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Safety Equipment and Why Do You Need Them?

Blog | June 29th, 2017

Safety is the byword that protects workers from harm. Ever since the industrial age, that safety factor has been under assault from large, fast-moving machinery. Several defensive lines prevent these sharp and bludgeoning assemblies from injuring machine operators. As you’d guess, proper training is the first line of defence. Doubling up on that operator protecting strategy, a range of safety equipment is next.

Dressed for Work 

Even when machine operators are trained to use their equipment, this intimidating array of machinery just needs one moment of inattention to cause a nasty injury. What’s our first action? Well, before thinking about machine guards, you need to dress right for the job at hand. Dangling jewellery is forbidden, for a strand of dangling metal can be caught in the moving parts. Safety goggles are next, with the lenses stopping metal cuttings from entering your eye. Then there are steel toe-capped shoes and boiler suits to wear. Along with a hard hat, this workers uniform creates a personal safety equipment barrier.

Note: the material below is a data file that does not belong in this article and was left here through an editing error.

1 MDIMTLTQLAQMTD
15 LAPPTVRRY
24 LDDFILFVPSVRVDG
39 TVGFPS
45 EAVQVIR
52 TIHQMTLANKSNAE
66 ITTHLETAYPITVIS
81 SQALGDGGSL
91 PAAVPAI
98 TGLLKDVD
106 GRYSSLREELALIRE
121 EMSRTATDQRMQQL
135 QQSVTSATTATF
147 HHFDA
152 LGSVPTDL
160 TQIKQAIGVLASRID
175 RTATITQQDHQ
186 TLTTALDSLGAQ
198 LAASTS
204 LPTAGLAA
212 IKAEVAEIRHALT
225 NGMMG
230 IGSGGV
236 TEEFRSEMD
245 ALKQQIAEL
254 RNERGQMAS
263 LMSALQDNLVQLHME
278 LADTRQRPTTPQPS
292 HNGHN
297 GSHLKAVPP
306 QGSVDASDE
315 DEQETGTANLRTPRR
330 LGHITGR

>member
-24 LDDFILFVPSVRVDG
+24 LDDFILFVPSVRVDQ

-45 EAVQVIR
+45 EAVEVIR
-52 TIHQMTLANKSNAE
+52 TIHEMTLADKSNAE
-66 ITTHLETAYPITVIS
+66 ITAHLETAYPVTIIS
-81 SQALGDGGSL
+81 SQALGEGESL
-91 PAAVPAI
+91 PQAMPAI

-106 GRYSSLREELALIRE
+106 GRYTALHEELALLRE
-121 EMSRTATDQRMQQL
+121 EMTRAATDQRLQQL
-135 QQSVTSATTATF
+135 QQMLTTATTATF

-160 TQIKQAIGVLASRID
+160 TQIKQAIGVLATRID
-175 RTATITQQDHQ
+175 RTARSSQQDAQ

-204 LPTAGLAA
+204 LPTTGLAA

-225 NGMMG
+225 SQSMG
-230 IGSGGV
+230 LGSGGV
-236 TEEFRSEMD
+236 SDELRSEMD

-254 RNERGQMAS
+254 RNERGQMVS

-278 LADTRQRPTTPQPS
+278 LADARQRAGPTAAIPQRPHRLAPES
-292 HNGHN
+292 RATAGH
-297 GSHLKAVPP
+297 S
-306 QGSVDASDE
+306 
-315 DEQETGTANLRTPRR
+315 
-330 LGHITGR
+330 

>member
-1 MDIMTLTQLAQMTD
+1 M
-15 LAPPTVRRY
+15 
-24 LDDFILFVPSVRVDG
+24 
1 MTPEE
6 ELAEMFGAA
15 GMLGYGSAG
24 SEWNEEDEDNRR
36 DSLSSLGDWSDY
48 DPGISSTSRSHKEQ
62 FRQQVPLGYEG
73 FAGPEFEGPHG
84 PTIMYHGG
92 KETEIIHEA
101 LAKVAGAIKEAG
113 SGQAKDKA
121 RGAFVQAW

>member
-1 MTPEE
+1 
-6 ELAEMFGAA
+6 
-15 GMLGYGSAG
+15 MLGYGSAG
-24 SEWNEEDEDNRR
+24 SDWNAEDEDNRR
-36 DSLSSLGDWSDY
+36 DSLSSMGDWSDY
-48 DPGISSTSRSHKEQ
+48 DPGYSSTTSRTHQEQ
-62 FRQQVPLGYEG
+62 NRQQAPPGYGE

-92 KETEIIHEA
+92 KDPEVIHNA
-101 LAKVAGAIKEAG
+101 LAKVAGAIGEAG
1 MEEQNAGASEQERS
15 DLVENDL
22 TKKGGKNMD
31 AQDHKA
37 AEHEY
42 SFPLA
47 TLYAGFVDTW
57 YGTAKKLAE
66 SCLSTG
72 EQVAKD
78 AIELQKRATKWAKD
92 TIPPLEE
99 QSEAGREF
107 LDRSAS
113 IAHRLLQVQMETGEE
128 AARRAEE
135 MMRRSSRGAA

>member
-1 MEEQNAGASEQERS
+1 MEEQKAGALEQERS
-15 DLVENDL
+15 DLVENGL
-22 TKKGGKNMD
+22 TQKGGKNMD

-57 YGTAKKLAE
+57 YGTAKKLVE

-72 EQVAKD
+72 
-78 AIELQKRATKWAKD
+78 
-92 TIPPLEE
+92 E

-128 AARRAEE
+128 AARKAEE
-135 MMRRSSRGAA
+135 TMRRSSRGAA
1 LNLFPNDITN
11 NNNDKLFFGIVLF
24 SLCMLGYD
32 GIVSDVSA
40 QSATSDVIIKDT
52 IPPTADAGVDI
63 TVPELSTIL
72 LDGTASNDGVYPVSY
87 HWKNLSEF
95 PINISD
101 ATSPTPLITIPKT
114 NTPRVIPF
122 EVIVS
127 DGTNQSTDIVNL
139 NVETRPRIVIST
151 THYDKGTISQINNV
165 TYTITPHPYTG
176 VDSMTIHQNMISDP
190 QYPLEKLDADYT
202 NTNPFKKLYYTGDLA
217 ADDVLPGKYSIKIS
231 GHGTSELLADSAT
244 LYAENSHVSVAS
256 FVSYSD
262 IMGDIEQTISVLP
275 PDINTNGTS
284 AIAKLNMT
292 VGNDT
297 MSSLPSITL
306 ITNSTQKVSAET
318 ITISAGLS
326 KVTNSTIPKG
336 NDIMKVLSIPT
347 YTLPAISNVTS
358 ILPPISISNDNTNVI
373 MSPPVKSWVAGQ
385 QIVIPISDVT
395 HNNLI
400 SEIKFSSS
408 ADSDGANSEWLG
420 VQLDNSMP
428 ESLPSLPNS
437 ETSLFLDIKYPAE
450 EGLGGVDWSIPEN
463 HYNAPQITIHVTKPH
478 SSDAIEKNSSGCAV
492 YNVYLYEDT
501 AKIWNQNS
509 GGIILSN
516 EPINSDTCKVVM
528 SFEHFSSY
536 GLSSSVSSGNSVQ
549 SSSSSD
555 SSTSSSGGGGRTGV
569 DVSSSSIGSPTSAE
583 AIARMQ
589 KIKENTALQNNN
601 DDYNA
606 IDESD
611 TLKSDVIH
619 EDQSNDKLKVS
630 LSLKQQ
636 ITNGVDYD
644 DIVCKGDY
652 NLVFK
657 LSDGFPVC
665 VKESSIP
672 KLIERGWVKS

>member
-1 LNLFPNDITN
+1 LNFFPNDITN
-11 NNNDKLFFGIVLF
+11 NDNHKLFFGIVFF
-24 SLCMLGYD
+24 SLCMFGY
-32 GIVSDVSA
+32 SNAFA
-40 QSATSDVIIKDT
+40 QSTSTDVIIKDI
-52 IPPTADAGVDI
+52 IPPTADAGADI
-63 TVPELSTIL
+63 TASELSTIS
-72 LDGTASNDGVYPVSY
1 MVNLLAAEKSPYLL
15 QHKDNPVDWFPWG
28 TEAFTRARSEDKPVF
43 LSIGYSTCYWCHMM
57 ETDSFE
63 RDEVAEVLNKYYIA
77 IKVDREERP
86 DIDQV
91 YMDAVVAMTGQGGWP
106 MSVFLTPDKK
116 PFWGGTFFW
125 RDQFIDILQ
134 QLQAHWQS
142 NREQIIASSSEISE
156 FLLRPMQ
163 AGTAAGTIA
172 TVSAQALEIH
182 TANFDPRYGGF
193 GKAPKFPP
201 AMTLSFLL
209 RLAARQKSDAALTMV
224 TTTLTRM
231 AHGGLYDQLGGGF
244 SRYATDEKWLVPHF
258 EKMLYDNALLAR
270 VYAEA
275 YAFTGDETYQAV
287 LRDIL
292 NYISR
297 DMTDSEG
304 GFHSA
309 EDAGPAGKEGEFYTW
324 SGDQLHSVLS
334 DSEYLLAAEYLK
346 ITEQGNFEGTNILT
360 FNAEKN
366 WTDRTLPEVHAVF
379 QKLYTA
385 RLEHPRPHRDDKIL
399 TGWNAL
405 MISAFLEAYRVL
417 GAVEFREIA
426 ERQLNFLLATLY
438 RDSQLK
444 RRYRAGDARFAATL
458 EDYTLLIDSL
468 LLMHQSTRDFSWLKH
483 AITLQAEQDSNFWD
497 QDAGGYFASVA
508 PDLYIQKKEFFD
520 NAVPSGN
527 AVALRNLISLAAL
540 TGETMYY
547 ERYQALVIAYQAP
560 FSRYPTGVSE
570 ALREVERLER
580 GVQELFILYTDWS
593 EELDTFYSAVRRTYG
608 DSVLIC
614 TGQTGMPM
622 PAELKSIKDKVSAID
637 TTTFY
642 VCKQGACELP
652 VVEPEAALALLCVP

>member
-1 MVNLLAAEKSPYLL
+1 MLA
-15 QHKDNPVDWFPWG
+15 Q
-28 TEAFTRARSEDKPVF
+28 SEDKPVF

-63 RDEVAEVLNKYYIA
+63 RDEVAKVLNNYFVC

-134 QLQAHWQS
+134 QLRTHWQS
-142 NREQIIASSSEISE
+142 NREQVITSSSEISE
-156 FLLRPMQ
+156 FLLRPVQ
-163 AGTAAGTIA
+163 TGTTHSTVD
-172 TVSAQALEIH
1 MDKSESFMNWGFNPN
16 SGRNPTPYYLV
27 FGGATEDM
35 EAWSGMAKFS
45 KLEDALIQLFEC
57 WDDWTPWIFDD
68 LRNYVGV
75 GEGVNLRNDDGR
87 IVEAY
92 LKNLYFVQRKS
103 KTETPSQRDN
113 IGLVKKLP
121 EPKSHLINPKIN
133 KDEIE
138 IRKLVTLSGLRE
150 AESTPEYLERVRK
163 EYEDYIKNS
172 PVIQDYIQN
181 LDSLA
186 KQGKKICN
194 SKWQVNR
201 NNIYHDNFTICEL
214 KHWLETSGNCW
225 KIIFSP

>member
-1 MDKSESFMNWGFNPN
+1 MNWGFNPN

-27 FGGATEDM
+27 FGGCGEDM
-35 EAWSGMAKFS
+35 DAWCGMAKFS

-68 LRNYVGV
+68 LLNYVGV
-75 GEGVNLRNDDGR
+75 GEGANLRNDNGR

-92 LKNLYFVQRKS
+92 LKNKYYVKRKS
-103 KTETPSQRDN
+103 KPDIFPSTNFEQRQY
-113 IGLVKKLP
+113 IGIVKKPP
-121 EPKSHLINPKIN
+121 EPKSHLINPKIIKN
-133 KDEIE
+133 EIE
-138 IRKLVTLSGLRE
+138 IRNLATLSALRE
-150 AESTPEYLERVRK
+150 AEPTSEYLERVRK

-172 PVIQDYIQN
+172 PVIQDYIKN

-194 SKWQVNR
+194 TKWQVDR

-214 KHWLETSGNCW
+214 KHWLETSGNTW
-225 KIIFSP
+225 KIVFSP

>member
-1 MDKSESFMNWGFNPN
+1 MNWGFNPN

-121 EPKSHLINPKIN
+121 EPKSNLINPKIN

Machinery Safety Basics and Why They Exist 

A warm machine shop causes a momentary loss of focus, or maybe the worker is halfway through a double shift? Regardless of the reason, the machine operator isn’t wholly “there,” so the safety-trained individual’s attention is wandering. That’s one potential scenario, one of a dozen. Perhaps the machinery is about to fail, and a bandsaw will spring free. Operator error or machine fault, there must be a protection system between the two halves of a machine working situation. Let’s take a closer look at some of the most effective safety equipment solutions in a workshop.

Incorporating Different Safety Systems 

Spring-loaded guards cover sharp machine saws and drills. They stop the worker from contacting the abrasive parts that cut into metal workpieces. Furthermore, the transparent guards act as a secondary protection service, one that reinforces the safety goggles. Equipped with the guards, no iron filings or sharp cuttings fly free, nor do they land on the workshop floor where they’ll cut a groove in a rubber forklift tyre. Next, redundant systems exist, so expect at least one electrical emergency stop button to be installed somewhere within arm’s reach, plus a number of cautionary signs.

As for that electricity, it’s a friend as long as it’s properly confined. For example, many safety guards are fitted with microswitches. Basically, the machine will remain electrically isolated until the guard engages the microswitch. Still, beyond electrical and mechanical hazards, many of the work and safety guidelines you’ll encounter are workplace specific. If you’re working in a powdery environment, pair your goggles with a dust mask. Likewise, oil leaks and coolant spillages need safety-centric corrective actions, so keep cleaning tools and fire extinguishers on hand.

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